Meda’s story won me over for many reasons but the major reason is its emphasis on friendship. Though initially presented as a typical romance between the dude with the hero-complex (Chi) and Meda, the romance is actually not a central plot. Or rather, Meda is not one of the players in the romance story. It is Chi and the very reluctant Jo who have chemistry while Meda simply likes looking at Chi. It’s the progression of the friendship between Jo and Meda that is the most satisfying relationship in the story.
“I’m pretty sure Jo couldn’t talk about the weather without somehow including a threat. Forecast today: cloudy with a chance I’ll kick your ass.”
As Jo is also dealing with being physically imperfect among colleagues for whom physical fitness is a necessity in order to slay demons, she has a prickly shell. Also, she’s jealous of Meda and the ease with which Meda gets along with Chi. Crewe spends time in the first novel developing their friendship so that Meda has a friend–something she has never had before.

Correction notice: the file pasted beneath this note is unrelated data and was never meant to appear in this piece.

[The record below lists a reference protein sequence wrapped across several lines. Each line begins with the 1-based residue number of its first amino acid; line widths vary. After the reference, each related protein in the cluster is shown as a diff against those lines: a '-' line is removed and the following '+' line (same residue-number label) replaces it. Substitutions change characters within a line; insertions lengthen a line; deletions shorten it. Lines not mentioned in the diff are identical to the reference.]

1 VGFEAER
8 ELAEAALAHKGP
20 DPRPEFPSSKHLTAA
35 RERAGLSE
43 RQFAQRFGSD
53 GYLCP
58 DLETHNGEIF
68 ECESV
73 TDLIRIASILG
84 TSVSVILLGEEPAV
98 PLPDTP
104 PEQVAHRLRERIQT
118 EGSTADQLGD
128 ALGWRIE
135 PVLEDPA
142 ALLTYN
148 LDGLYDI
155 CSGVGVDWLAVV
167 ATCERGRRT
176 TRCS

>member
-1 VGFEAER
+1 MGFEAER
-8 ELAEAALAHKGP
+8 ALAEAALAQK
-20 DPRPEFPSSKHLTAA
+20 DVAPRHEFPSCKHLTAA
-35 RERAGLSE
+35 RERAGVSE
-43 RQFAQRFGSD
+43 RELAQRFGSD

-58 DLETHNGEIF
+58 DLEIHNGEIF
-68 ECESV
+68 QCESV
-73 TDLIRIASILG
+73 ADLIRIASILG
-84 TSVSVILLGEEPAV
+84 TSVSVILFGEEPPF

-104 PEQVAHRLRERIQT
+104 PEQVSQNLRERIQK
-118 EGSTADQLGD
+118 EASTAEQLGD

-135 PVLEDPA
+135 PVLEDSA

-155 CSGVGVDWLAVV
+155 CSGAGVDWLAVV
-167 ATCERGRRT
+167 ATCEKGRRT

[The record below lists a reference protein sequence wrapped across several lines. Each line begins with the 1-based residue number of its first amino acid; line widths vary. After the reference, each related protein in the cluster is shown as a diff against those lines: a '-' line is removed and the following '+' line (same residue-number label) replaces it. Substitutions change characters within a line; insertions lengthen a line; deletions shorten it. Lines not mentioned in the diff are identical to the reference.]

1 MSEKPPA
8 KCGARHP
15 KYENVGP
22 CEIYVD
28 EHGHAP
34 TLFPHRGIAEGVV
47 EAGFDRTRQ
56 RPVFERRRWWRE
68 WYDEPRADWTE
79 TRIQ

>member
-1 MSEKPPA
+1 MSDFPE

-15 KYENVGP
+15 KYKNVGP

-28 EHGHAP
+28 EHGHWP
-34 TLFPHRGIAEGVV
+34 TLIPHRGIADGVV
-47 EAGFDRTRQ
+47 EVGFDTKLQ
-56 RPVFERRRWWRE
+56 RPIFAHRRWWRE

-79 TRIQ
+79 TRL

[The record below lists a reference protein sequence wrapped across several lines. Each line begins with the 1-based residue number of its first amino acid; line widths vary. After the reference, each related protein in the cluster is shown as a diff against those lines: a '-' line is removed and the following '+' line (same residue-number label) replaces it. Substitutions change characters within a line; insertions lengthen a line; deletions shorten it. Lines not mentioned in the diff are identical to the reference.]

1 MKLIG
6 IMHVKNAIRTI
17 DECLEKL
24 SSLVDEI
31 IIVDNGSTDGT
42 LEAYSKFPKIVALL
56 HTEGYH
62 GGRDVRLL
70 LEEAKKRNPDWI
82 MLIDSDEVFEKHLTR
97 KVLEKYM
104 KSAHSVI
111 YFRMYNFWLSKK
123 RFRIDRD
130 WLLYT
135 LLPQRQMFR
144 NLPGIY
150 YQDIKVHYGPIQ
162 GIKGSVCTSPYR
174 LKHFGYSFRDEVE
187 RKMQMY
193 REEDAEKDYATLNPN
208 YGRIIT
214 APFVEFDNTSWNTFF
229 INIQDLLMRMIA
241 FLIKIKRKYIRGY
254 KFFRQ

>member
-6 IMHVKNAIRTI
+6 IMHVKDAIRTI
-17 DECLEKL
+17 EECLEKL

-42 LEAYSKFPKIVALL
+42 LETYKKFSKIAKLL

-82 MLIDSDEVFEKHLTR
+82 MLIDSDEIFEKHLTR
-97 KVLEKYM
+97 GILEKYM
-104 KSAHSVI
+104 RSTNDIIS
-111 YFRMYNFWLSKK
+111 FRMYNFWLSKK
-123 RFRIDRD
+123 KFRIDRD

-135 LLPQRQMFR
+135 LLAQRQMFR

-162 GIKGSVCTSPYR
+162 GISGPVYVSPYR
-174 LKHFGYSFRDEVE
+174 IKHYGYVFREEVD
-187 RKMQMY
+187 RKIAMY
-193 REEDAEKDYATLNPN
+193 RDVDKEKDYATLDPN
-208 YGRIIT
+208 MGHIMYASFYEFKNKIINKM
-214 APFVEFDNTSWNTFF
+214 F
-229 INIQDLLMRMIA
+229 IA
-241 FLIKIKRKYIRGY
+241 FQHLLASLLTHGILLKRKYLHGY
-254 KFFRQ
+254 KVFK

The second book subverts expectations and romantic tropes as well with the introduction of a love interest for Meda. How she deals with him and the temptations he offers coupled with the deterioration of her relationship with Jo who expects Meda to be someone she isn’t makes for grand reading. Jo and Meda’s friendship remains the prominent relationship in book two and it is so fascinating to see friendship change and be challenged.
Meda confronts the monster in her and comes up with solutions that may not be expected but are entirely true to her nature–monstrous and all. I loved that Meda accepts her monstrousness and though people try to shame her nature, she doesn’t let them get her down. Too much. She finds friends and finds a cause to fight for.
“Death is my art form–when I fight, I’m a ballerina. Graceful. Chi lacks my grace, but makes up for it in energy and enthusiasm. His fighting style is like breakdancing–strong and frenetic with some really sweet moves. Jo’s is . . .the Macarena. Ugly but gets the job done.”
And she doesn’t lose her charm or humour while fighting. If you like Monster Girls with a lot of heart, you should get your hands immediately on Cracked. You won’t regret it, I promise.